The evolution of lunch 

From meat-grinder fare to hot-lunch programs

click to enlarge SHUTTERSTOCK.COM - NEW LOWS One mom packed her child a bun with ketchup — toward the end of the school year when lunch creativity wanes.
  • shutterstock.com
  • NEW LOWS One mom packed her child a bun with ketchup — toward the end of the school year when lunch creativity wanes.

For many of us, lunch was just something we put up with when growing up. Kids of a certain age went home each day for lunch and we were thankful because packing a lunch to school was fraught with problems. More on that in a bit.

A favourite lunch was a piece of cheese on bread, which was placed under the oven broiler so the cheese melted. As did the roof of your mouth. There was probably a glass of milk, and perhaps a few cookies sneaked out of the pantry.

Or we'd have soup — something that could be heated and gobbled quickly so we could make it back to school for the lunch-time baseball game. It was a time of enviable simplicity — until it wasn't.

On occasion, we'd bring a lunch to school for a noon-hour club meeting, or for a tutored class in English, or French. Looking back, there were some strange sandwich choices. One childhood favourite was a watery mayonnaise concoction with pickle bits in it: Heinz Sandwich Spread. Another was Underwood deviled ham: a mixture of ingredients that resembled cat food more than an edible spread for bread. Apparently, we must have simply tired of the classic creaminess of peanut butter to explore and endure these new textures and flavours. And yes, we actually ate them.

But it could have been worse. A friend who grew up in Saskatoon shares the trauma of lunches courtesy of the dreaded meat-grinder, one of which was in every home circa 1970s Saskatchewan.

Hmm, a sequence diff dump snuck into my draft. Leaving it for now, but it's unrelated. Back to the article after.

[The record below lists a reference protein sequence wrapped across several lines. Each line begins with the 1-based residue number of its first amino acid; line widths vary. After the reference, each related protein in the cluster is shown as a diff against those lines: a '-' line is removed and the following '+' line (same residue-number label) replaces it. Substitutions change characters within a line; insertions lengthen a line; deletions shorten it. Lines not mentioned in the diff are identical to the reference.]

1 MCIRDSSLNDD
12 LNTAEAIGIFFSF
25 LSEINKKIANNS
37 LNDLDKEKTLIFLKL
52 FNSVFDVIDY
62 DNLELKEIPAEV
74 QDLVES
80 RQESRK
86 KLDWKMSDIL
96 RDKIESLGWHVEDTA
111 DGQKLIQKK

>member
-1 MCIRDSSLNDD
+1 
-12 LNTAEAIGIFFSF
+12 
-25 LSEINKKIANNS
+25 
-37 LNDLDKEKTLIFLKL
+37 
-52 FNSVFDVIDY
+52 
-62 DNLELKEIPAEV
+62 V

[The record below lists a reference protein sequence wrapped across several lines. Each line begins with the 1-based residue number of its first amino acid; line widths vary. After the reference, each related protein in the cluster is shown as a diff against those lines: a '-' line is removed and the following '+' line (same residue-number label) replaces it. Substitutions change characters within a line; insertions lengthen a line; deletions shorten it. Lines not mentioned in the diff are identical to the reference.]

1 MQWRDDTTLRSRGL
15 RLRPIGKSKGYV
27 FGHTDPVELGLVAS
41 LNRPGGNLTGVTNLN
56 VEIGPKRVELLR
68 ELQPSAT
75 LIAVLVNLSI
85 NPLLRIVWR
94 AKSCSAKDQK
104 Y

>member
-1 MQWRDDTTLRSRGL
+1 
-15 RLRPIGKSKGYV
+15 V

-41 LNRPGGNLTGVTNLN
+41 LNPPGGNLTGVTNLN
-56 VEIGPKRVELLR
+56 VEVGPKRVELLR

Each day of the week had a specific dinner: Sunday was pork roast; Monday was spaghetti, and on it went. Memories of the day after pork roast still haunt this fellow: The leftover cooked pork was run through the meat grinder along with a jar of relish, and the resulting mixture — what he still recalls as a regurgitated-looking gelatinous meat with pickle bits — was spread on bread for a sandwich.

And then the moms went to work, which meant lunches were packed with little freezer packs to keep things cold, or with Thermoses to keep warm soup tepid, and it was the dawn of new lunches. There were veggies with little containers of dip. There were wraps with hummus and crunchy red pepper. Or salads, and little baggies with a handful of grapes.

And the lunches had to be packed for kids in daycare, and elementary school and high school. Lucky were those who went to school with a hot-lunch program. For $2 a day, moms were freed from the drudgery of making those perfect, four food-group lunches. Without those hot-lunch programs, moms managed for months on end.

Then by about April or May, the lunches started to show the signs of sloppiness. Kids complained about the wraps, which by now were boring. Tedium set in for both moms and kids. Some desperate moms revolted, told the dads it was their turn to make lunches. And those poor kids wound up with little containers of exotic olives for kids who hated olives, or apple halves that turned brown because the dads didn't know about the lemon trick, and the worst for any child in school: a smelly egg or tuna sandwich. Some dads worked hard to create impressive sandwiches with slices of cucumber tucked inside — and by 10 a.m. the limp cucumber had slid from between the soggy bread slices.

So the chore fell again with the moms. And at one point, a mom would give a child a burger bun spread with ketchup. It was the child's favourite (probably first eaten at someone else's house, or so she says). And for added nutrition, the mom threw in a cheese string. That was easy.

It was a new low in the history of moms making lunches. But every mom has been there. And every child has turned a blind eye and has forgiven the lunch-weary moms because they had to.

And for the moms, the guilt turned to laughter simply because it had to. And all was well.

Until September.

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